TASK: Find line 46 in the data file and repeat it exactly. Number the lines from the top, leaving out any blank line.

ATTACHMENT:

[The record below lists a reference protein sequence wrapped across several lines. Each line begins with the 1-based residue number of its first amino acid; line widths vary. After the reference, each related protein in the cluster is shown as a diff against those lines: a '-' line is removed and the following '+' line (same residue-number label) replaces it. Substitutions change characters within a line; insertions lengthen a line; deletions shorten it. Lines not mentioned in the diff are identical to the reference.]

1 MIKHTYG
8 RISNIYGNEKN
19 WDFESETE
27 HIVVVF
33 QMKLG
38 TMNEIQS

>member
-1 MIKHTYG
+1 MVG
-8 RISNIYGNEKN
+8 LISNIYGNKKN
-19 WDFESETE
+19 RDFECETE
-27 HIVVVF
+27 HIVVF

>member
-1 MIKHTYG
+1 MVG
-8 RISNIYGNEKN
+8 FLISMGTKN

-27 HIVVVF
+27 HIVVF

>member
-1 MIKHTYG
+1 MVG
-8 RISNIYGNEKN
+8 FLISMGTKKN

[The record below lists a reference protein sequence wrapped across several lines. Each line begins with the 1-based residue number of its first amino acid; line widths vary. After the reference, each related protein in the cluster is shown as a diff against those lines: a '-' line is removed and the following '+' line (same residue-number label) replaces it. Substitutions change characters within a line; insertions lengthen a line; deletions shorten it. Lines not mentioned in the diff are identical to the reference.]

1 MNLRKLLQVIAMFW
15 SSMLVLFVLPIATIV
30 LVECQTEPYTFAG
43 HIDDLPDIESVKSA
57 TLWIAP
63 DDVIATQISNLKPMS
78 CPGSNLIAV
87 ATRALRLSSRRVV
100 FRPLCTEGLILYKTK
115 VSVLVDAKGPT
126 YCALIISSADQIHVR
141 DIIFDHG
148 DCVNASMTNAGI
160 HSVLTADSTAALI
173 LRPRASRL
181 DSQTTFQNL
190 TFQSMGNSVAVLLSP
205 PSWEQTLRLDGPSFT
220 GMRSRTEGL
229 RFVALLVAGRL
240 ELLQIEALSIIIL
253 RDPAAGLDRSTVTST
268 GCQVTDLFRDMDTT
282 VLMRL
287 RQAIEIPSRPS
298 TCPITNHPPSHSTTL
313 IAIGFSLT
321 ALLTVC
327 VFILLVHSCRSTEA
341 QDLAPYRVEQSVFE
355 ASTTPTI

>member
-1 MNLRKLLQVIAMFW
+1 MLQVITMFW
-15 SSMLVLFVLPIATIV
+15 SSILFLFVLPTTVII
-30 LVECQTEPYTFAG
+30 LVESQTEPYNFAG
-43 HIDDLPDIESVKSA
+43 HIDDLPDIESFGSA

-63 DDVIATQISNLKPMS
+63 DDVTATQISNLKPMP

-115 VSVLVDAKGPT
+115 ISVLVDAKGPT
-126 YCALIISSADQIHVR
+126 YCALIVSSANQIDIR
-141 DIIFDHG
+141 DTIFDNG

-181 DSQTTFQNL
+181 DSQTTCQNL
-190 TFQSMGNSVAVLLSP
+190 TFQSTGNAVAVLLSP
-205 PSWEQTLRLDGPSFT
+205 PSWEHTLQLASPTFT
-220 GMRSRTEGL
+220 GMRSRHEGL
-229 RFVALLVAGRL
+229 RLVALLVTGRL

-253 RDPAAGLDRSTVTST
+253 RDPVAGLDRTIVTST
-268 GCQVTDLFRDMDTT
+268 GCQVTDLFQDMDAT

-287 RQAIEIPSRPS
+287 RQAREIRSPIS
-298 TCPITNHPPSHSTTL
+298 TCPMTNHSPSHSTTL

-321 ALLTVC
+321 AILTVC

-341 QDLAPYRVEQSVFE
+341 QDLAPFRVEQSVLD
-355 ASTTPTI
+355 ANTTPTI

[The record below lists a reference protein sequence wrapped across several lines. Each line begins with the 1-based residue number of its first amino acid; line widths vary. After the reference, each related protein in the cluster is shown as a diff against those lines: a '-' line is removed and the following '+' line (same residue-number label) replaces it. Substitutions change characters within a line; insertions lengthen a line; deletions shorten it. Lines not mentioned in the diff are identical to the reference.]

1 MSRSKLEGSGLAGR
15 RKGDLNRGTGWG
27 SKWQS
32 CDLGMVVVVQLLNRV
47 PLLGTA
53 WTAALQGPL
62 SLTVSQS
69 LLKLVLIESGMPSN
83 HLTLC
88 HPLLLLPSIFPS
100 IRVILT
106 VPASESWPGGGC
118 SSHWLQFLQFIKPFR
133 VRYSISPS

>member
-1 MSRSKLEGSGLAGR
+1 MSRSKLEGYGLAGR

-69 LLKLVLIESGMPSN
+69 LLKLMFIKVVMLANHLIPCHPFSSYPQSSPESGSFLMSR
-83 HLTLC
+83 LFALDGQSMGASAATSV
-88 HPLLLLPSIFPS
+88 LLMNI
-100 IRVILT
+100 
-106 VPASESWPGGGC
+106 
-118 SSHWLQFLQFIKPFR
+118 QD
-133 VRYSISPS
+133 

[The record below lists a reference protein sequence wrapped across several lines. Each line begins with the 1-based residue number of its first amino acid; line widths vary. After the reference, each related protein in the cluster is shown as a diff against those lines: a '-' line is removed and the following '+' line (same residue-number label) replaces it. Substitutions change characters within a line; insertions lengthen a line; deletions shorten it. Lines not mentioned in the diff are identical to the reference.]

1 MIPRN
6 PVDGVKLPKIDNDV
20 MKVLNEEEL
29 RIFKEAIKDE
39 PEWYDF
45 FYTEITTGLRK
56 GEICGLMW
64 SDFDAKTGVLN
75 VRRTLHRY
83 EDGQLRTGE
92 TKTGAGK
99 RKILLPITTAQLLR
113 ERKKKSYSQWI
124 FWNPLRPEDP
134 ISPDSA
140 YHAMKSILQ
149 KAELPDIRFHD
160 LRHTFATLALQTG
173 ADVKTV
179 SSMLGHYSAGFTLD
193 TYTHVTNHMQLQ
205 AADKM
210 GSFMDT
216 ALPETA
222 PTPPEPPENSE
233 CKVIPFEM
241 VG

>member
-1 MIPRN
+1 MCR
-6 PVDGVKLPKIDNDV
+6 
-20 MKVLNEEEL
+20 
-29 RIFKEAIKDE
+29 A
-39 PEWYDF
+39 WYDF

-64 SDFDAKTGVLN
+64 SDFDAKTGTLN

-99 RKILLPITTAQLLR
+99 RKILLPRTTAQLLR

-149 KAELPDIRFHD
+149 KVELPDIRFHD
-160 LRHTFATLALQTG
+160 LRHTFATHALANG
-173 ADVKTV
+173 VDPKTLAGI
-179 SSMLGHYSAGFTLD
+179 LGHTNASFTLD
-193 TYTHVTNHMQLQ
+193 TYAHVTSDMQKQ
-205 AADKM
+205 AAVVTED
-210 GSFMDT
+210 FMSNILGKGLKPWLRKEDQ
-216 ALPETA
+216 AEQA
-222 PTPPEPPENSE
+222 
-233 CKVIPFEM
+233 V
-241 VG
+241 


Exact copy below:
190 TFQSMGNSVAVLLSP